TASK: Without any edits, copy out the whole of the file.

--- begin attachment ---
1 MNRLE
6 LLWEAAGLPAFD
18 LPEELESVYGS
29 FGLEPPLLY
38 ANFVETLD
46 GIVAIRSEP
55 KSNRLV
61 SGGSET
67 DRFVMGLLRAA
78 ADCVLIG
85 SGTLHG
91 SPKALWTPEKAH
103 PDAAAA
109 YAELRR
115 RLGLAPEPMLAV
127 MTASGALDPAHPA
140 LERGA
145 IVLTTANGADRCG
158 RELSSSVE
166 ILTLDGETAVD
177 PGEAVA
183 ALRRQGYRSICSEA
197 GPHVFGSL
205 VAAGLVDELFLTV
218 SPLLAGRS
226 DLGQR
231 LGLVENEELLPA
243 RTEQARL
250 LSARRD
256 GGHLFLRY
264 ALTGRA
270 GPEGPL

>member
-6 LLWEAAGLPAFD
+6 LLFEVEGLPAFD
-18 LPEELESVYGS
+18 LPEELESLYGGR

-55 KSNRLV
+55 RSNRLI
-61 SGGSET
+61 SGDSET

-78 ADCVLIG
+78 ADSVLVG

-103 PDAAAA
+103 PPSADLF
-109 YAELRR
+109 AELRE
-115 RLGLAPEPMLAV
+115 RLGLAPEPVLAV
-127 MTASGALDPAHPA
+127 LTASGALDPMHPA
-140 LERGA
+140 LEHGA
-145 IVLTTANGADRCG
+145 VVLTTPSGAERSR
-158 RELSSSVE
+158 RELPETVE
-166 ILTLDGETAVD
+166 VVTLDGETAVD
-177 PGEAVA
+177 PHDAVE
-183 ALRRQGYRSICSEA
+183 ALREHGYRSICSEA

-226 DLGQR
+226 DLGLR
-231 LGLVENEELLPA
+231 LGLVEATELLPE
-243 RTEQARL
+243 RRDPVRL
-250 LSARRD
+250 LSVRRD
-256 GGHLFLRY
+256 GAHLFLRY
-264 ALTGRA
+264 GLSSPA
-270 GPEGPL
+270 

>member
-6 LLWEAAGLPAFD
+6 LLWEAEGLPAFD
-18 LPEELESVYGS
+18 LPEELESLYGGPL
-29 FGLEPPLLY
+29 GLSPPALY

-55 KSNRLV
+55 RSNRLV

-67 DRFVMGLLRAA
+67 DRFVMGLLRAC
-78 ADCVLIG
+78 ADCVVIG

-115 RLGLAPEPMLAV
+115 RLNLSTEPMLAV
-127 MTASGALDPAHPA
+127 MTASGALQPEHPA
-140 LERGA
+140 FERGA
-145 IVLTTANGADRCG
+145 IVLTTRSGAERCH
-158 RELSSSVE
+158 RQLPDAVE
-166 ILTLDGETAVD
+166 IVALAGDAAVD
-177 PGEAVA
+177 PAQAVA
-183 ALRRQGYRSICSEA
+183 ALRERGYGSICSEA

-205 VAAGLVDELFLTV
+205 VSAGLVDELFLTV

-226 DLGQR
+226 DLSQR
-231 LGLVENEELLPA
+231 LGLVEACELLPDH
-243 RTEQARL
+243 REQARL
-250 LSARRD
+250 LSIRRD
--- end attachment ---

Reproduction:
1 MNRLE
6 LLWEAAGLPAFD
18 LPEELESVYGS
29 FGLEPPLLY
38 ANFVETLD
46 GIVAIRSEP
55 KSNRLV
61 SGGSET
67 DRFVMGLLRAA
78 ADCVLIG
85 SGTLHG
91 SPKALWTPEKAH
103 PDAAAA
109 YAELRR
115 RLGLAPEPMLAV
127 MTASGALDPAHPA
140 LERGA
145 IVLTTANGADRCG
158 RELSSSVE
166 ILTLDGETAVD
177 PGEAVA
183 ALRRQGYRSICSEA
197 GPHVFGSL
205 VAAGLVDELFLTV
218 SPLLAGRS
226 DLGQR
231 LGLVENEELLPA
243 RTEQARL
250 LSARRD
256 GGHLFLRY
264 ALTGRA
270 GPEGPL

>member
-6 LLWEAAGLPAFD
+6 LLFEVEGLPAFD
-18 LPEELESVYGS
+18 LPEELESLYGGR

-55 KSNRLV
+55 RSNRLI
-61 SGGSET
+61 SGDSET

-78 ADCVLIG
+78 ADSVLVG

-103 PDAAAA
+103 PPSADLF
-109 YAELRR
+109 AELRE
-115 RLGLAPEPMLAV
+115 RLGLAPEPVLAV
-127 MTASGALDPAHPA
+127 LTASGALDPMHPA
-140 LERGA
+140 LEHGA
-145 IVLTTANGADRCG
+145 VVLTTPSGAERSR
-158 RELSSSVE
+158 RELPETVE
-166 ILTLDGETAVD
+166 VVTLDGETAVD
-177 PGEAVA
+177 PHDAVE
-183 ALRRQGYRSICSEA
+183 ALREHGYRSICSEA

-226 DLGQR
+226 DLGLR
-231 LGLVENEELLPA
+231 LGLVEATELLPE
-243 RTEQARL
+243 RRDPVRL
-250 LSARRD
+250 LSVRRD
-256 GGHLFLRY
+256 GAHLFLRY
-264 ALTGRA
+264 GLSSPA
-270 GPEGPL
+270 

>member
-6 LLWEAAGLPAFD
+6 LLWEAEGLPAFD
-18 LPEELESVYGS
+18 LPEELESLYGGPL
-29 FGLEPPLLY
+29 GLSPPALY

-55 KSNRLV
+55 RSNRLV

-67 DRFVMGLLRAA
+67 DRFVMGLLRAC
-78 ADCVLIG
+78 ADCVVIG

-115 RLGLAPEPMLAV
+115 RLNLSTEPMLAV
-127 MTASGALDPAHPA
+127 MTASGALQPEHPA
-140 LERGA
+140 FERGA
-145 IVLTTANGADRCG
+145 IVLTTRSGAERCH
-158 RELSSSVE
+158 RQLPDAVE
-166 ILTLDGETAVD
+166 IVALAGDAAVD
-177 PGEAVA
+177 PAQAVA
-183 ALRRQGYRSICSEA
+183 ALRERGYGSICSEA

-205 VAAGLVDELFLTV
+205 VSAGLVDELFLTV

-226 DLGQR
+226 DLSQR
-231 LGLVENEELLPA
+231 LGLVEACELLPDH
-243 RTEQARL
+243 REQARL
-250 LSARRD
+250 LSIRRD